Whenever we’re working with clients, we always tell them to contact us whenever a big financial decision or life event occurs. Even events that can feel very personal can have significant financial implications.
Today, for example, we’re going to review the top 4 things to do after welcoming a new child to the family. So, if you or someone you know is currently expecting, just had a child, or adopted a child, feel free to pass along these 4 tips:
1. Update your health insurance – Typically you have about a 30 day window to add the child to your health insurance policy, so you want to act quickly in notifying your insurance company and making that adjustment to your policy. At the same time, you may want to evaluate whether your current health insurance coverage still meets the needs of your growing family. When you give birth to a child or adopt a child, that’s considered a special or qualifying event, which means you can make changes to your health insurance policy outside of your standard open enrollment period.
2. Adjust your beneficiaries – If you’re married, generally speaking your spouse would remain the primary beneficiary on all your accounts and policies. However, you may want to update your contingent beneficiaries to add the new child. That way, if something ever happened to both you and your spouse, those assets would then pass onto the child. The other alternative is to keep your spouse as your primary beneficiary but then make it a “Per Stirpes” designation (if that’s an option available to you). Per Stirpes indicates that the beneficiary’s share of the assets should then go onto his or her own heirs. This would essentially cover your new child and any other future children in the same way.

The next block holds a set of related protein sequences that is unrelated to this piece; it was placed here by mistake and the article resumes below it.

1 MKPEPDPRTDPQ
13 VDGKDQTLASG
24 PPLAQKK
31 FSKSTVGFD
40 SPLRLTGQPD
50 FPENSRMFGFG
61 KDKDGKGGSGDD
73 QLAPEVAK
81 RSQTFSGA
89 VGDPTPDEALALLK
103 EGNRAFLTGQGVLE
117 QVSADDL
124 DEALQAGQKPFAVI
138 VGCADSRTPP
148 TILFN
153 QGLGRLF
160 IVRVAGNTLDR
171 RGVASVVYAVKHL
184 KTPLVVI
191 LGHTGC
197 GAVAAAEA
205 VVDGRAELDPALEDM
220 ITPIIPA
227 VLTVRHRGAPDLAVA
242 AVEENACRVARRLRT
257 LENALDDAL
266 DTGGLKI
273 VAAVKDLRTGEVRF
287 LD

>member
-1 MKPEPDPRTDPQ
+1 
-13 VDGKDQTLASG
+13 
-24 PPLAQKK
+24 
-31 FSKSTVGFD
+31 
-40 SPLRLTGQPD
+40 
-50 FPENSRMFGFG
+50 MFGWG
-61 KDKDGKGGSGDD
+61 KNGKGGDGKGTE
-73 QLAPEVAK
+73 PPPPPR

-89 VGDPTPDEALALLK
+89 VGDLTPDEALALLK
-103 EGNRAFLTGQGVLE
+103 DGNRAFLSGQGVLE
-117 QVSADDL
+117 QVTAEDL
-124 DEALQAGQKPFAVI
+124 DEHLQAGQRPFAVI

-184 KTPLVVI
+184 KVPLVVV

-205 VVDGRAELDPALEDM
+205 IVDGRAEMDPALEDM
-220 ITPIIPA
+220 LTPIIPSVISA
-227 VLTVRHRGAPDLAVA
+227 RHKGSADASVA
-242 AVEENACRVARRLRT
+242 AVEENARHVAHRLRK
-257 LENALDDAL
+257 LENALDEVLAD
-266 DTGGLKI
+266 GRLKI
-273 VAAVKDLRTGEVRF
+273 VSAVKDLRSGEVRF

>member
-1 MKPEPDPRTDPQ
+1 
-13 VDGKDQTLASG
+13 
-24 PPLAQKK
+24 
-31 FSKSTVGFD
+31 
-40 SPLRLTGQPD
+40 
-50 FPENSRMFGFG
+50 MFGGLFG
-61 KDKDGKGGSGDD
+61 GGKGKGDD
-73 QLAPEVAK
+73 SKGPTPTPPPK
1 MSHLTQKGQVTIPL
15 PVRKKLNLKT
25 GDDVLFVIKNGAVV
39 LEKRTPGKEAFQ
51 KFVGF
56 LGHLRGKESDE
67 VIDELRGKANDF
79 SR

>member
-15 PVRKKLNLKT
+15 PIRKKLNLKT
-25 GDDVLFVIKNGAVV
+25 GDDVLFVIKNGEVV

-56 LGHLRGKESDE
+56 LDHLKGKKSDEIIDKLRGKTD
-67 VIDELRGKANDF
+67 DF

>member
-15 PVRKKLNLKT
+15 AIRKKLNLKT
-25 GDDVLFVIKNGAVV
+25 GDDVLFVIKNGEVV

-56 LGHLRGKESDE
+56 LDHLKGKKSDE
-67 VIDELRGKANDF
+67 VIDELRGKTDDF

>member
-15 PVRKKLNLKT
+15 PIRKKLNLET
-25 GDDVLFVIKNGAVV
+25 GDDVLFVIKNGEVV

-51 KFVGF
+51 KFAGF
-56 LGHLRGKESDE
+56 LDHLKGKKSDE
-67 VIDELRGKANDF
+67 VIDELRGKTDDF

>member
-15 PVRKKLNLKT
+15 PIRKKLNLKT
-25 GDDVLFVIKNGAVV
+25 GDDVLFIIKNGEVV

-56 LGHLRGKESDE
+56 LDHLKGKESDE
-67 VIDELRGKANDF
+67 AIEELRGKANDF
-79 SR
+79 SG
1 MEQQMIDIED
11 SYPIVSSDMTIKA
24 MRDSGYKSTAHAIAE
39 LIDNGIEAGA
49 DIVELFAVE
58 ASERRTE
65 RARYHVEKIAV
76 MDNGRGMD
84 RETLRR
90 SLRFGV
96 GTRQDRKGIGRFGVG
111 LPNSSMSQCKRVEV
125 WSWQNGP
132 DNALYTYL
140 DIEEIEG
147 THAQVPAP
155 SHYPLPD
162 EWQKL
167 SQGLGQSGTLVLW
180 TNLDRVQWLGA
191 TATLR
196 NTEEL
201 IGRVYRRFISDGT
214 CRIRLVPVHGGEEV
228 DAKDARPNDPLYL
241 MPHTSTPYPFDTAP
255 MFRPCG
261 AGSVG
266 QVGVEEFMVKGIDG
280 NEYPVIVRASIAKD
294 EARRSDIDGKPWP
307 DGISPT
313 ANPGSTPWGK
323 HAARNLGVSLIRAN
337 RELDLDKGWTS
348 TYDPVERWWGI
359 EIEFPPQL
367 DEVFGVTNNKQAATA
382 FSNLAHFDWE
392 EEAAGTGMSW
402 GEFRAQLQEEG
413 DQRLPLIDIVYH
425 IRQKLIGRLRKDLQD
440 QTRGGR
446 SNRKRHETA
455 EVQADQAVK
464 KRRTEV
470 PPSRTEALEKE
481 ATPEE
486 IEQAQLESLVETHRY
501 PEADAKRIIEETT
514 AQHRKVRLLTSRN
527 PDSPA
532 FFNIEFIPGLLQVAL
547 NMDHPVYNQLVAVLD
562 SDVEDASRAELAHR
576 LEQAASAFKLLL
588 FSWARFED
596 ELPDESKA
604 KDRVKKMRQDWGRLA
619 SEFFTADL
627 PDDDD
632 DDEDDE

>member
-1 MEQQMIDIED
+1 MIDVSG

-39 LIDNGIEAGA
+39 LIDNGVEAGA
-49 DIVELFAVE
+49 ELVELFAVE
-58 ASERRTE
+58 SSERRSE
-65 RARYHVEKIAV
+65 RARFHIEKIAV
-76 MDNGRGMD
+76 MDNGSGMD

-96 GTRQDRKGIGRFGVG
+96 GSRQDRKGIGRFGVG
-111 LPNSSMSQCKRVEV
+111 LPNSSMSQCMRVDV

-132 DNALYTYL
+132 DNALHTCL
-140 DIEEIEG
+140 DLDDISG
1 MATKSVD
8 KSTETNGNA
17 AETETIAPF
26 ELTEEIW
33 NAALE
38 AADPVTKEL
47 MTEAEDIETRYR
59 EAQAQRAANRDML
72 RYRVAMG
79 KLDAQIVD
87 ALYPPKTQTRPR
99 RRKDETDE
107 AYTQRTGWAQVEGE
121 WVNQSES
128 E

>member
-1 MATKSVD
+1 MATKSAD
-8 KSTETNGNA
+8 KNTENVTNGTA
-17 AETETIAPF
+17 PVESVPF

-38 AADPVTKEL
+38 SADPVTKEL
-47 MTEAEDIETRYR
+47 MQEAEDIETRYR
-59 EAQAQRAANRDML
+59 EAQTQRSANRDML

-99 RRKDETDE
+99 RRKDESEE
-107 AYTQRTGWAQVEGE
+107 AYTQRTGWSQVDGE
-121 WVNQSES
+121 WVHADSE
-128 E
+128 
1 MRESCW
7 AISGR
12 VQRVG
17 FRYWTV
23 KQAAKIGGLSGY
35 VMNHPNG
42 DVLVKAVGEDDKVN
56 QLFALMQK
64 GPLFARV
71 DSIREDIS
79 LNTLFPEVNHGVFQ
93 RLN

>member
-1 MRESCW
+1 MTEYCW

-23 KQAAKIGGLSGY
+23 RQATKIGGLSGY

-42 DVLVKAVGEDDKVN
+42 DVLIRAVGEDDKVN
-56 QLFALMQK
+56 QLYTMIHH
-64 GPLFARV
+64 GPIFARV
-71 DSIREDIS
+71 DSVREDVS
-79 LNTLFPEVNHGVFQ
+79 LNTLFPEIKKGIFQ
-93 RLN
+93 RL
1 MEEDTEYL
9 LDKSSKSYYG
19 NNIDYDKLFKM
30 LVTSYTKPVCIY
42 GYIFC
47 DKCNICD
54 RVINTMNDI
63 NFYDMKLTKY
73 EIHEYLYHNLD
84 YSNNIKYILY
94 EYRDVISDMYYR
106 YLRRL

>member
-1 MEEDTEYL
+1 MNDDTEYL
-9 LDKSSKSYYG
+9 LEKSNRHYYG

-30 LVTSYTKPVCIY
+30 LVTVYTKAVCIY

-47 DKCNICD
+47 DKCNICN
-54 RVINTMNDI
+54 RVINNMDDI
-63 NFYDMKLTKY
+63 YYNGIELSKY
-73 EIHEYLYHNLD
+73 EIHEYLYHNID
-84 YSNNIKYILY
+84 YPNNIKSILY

3. Update your estate plan – First of all, if you don’t currently have any estate planning documents in place, then you definitely want to make that a priority after having or adopting a child. If you already have estate planning documents, then you’ll want to update them with the arrival of this new child. Not only will this provide you with the opportunity to adjust your Will to ensure that all assets pass onto the child at the passing of you or your spouse, but you’ll also be able to appoint the child’s Guardian which is so important.
4. Start an Education Savings Account – Lastly, if paying for your child’s education is a priority, you may want to open and fund an educations savings account, such as a 529 plan. If you’re able to, set-up automated monthly payments for forced savings to this account. Additionally, when it’s your child’s birthday, you can ask family and friends to make contributions to this account rather than buying the child a toy or gift. If you start this account when the child is first born, you’ll have time and the power of compounding interest on your side. You’ll be surprised to see what the account value is by the time you go to withdraw funds.